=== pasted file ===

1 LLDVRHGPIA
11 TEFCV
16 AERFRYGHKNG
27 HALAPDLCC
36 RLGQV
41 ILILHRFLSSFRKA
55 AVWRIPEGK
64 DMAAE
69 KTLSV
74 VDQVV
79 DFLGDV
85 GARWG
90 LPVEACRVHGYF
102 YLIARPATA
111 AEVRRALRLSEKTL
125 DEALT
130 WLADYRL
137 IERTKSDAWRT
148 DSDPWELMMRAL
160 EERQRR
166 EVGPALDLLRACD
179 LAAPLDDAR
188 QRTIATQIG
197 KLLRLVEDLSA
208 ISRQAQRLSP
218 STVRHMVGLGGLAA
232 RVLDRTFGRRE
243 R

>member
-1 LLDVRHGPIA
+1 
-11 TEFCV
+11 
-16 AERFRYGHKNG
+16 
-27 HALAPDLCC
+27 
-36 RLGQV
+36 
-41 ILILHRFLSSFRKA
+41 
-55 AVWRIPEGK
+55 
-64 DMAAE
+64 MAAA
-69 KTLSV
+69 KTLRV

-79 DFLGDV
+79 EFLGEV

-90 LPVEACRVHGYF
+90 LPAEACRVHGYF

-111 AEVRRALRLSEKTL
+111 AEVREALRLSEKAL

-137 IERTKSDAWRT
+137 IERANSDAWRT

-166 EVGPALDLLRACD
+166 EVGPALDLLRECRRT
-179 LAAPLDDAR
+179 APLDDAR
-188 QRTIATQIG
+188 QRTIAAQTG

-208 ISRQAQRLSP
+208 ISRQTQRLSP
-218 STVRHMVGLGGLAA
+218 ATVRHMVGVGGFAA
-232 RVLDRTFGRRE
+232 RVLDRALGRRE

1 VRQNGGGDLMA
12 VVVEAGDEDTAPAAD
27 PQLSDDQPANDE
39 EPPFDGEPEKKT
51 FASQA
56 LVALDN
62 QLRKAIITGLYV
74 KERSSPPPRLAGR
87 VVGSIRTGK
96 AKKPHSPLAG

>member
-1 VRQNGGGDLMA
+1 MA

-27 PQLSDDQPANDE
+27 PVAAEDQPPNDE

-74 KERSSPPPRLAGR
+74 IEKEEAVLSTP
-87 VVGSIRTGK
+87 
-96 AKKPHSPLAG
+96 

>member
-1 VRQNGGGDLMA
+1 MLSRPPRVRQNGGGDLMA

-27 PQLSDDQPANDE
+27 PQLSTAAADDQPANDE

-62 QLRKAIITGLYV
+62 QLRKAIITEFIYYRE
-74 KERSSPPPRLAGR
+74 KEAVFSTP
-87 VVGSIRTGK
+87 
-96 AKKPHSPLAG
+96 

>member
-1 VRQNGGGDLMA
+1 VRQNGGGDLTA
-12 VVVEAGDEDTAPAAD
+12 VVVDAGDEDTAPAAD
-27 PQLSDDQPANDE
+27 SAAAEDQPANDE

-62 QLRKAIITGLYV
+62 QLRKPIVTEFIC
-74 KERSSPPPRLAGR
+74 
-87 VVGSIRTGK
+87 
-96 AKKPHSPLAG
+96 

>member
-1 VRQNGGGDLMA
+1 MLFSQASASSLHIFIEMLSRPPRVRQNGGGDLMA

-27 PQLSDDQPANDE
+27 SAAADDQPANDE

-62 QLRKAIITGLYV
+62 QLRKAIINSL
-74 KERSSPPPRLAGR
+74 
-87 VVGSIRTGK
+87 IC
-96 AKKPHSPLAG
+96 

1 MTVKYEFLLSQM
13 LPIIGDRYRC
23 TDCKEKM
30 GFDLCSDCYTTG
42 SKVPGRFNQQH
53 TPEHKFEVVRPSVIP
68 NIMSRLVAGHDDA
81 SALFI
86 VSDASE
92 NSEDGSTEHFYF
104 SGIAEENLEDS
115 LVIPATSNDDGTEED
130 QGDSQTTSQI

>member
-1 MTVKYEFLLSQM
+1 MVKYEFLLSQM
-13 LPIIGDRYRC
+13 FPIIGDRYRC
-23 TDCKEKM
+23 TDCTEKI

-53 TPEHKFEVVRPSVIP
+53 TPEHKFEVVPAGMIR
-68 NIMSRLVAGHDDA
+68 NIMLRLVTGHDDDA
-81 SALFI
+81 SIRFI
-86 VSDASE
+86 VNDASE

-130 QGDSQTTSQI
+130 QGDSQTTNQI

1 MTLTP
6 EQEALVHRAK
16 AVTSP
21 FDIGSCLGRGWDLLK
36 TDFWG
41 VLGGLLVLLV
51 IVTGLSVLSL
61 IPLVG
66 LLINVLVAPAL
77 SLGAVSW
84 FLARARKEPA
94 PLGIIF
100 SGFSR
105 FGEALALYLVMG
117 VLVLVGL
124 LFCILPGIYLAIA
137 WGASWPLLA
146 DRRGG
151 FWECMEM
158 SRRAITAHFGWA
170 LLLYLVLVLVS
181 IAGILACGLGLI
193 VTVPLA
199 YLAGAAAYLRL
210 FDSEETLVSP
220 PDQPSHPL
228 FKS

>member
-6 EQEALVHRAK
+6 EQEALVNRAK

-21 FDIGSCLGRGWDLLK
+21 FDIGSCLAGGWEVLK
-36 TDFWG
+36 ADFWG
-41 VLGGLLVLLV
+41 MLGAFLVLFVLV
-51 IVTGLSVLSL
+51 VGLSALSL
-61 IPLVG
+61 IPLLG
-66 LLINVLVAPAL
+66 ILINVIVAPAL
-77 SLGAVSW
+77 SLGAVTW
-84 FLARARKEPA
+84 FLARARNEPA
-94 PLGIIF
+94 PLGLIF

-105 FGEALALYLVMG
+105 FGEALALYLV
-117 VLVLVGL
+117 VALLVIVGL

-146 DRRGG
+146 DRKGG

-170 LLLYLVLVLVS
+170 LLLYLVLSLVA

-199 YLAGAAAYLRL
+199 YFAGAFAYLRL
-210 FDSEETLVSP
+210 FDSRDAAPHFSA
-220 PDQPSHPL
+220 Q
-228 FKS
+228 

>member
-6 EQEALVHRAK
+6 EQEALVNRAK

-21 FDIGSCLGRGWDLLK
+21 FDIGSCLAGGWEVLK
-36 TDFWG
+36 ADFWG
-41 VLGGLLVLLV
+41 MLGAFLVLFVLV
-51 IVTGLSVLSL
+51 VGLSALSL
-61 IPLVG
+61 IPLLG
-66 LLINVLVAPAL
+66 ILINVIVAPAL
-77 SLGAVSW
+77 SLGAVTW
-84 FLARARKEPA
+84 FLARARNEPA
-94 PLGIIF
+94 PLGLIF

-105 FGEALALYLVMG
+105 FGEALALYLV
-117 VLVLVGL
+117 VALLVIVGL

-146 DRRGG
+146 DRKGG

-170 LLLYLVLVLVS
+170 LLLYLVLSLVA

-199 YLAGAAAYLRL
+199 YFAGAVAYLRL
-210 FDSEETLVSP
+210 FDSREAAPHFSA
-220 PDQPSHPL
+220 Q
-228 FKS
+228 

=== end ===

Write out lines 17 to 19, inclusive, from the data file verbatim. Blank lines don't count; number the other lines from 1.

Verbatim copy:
130 WLADYRL
137 IERTKSDAWRT
148 DSDPWELMMRAL